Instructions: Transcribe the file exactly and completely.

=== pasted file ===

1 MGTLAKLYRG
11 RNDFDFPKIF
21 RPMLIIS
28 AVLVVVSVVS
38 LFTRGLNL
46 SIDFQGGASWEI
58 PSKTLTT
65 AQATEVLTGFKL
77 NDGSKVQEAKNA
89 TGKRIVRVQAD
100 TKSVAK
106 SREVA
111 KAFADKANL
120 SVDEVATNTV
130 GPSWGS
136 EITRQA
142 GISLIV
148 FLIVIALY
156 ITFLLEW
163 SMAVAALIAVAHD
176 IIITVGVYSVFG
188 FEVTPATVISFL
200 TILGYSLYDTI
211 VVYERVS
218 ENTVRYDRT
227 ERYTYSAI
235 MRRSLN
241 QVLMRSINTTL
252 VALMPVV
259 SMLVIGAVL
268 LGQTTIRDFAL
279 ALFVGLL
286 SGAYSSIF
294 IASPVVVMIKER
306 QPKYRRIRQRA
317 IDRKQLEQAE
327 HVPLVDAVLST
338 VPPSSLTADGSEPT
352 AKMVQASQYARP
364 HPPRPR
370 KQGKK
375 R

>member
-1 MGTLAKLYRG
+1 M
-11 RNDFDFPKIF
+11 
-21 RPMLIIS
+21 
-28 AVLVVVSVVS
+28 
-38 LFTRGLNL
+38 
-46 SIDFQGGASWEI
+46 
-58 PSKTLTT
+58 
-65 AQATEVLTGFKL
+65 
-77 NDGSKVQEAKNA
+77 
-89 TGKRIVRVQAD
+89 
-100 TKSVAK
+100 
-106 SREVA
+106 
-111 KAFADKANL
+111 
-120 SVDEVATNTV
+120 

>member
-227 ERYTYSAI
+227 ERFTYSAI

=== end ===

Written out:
1 MGTLAKLYRG
11 RNDFDFPKIF
21 RPMLIIS
28 AVLVVVSVVS
38 LFTRGLNL
46 SIDFQGGASWEI
58 PSKTLTT
65 AQATEVLTGFKL
77 NDGSKVQEAKNA
89 TGKRIVRVQAD
100 TKSVAK
106 SREVA
111 KAFADKANL
120 SVDEVATNTV
130 GPSWGS
136 EITRQA
142 GISLIV
148 FLIVIALY
156 ITFLLEW
163 SMAVAALIAVAHD
176 IIITVGVYSVFG
188 FEVTPATVISFL
200 TILGYSLYDTI
211 VVYERVS
218 ENTVRYDRT
227 ERYTYSAI
235 MRRSLN
241 QVLMRSINTTL
252 VALMPVV
259 SMLVIGAVL
268 LGQTTIRDFAL
279 ALFVGLL
286 SGAYSSIF
294 IASPVVVMIKER
306 QPKYRRIRQRA
317 IDRKQLEQAE
327 HVPLVDAVLST
338 VPPSSLTADGSEPT
352 AKMVQASQYARP
364 HPPRPR
370 KQGKK
375 R

>member
-1 MGTLAKLYRG
+1 M
-11 RNDFDFPKIF
+11 
-21 RPMLIIS
+21 
-28 AVLVVVSVVS
+28 
-38 LFTRGLNL
+38 
-46 SIDFQGGASWEI
+46 
-58 PSKTLTT
+58 
-65 AQATEVLTGFKL
+65 
-77 NDGSKVQEAKNA
+77 
-89 TGKRIVRVQAD
+89 
-100 TKSVAK
+100 
-106 SREVA
+106 
-111 KAFADKANL
+111 
-120 SVDEVATNTV
+120 

>member
-227 ERYTYSAI
+227 ERFTYSAI